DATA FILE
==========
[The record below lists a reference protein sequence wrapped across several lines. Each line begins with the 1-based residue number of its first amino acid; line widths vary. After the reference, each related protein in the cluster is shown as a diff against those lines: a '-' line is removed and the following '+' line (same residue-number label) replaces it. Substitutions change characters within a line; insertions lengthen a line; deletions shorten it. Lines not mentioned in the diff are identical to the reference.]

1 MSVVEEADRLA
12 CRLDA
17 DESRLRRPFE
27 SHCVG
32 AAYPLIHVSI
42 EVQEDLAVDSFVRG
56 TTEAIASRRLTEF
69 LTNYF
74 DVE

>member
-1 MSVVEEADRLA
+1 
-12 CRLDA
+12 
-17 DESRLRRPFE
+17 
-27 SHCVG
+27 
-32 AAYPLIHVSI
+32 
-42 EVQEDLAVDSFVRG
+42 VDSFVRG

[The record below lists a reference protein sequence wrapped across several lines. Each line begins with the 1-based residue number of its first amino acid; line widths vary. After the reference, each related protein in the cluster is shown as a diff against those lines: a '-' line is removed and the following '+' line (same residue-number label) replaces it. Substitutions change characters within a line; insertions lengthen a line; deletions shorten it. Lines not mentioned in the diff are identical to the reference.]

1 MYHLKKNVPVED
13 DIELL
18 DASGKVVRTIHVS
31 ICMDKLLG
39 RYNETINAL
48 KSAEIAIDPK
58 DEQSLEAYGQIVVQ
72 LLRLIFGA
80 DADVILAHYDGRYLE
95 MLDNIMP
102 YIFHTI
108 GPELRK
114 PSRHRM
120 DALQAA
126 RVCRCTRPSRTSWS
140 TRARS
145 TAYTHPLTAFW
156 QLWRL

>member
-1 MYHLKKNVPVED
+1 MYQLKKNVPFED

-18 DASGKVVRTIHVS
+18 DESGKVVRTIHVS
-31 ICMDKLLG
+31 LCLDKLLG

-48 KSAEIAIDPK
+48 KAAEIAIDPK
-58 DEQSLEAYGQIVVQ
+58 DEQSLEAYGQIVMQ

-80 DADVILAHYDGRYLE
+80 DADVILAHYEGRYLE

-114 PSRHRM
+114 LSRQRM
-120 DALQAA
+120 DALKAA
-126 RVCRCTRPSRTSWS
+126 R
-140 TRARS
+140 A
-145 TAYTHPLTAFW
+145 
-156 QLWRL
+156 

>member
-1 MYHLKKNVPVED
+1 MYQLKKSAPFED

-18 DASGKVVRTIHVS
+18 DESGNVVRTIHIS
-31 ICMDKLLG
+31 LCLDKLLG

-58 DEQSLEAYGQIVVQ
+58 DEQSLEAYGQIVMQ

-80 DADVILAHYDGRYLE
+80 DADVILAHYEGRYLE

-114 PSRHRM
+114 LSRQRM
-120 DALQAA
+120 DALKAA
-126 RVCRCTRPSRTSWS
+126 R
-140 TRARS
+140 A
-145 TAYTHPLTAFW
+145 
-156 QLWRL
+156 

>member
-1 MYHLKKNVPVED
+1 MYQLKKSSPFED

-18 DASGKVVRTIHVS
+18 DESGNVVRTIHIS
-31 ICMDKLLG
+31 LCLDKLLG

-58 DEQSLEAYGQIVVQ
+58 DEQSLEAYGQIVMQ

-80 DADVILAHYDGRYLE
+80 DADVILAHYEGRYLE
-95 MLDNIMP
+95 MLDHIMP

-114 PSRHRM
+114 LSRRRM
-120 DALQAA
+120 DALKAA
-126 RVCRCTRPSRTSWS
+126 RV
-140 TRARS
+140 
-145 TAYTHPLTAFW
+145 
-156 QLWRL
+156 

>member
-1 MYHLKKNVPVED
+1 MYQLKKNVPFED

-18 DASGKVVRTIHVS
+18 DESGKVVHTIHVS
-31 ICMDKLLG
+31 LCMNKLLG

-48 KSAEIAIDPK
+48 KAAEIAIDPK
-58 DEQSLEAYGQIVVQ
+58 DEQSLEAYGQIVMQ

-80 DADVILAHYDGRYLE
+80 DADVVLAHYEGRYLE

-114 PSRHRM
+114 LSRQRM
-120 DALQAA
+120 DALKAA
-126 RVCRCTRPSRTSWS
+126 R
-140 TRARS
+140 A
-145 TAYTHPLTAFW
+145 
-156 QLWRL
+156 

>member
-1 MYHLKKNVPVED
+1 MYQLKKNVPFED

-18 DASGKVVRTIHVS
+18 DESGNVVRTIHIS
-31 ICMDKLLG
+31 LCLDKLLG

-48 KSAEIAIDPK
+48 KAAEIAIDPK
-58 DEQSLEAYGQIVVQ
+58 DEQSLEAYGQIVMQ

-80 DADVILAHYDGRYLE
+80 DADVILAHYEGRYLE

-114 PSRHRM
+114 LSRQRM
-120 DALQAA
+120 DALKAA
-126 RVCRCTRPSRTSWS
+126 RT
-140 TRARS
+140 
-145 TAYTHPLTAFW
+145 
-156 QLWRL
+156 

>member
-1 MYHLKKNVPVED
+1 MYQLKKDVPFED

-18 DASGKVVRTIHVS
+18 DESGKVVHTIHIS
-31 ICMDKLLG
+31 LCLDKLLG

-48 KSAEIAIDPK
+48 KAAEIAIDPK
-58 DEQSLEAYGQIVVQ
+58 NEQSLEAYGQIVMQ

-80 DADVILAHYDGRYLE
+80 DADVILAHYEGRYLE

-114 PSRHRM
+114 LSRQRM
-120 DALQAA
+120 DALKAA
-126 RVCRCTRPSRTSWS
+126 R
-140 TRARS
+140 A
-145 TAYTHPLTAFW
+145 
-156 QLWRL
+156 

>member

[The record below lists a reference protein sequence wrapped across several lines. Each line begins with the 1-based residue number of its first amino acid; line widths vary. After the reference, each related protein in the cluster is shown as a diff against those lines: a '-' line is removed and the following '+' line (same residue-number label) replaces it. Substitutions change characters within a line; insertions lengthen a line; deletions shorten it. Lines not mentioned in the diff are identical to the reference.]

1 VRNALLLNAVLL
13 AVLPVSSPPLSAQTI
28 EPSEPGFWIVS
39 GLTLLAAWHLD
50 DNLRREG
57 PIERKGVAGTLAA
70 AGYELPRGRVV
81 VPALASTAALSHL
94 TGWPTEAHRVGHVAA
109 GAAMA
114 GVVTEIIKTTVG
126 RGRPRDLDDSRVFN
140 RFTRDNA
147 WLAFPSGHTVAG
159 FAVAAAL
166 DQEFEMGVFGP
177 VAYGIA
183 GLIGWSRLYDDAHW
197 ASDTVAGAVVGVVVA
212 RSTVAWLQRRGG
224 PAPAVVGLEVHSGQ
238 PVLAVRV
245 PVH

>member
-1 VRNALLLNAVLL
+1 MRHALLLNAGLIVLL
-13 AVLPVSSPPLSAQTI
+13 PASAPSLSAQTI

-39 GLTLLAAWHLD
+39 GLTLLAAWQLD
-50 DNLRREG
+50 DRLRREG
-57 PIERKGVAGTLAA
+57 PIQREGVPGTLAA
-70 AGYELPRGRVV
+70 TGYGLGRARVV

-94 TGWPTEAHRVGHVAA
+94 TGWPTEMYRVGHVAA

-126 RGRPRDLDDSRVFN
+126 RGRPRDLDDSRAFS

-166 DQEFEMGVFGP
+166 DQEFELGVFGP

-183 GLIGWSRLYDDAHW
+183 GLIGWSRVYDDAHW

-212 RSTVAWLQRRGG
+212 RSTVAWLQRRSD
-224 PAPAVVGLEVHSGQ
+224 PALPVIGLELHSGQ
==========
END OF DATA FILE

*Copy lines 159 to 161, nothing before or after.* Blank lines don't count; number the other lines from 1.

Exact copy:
+126 RT
-140 TRARS
+140 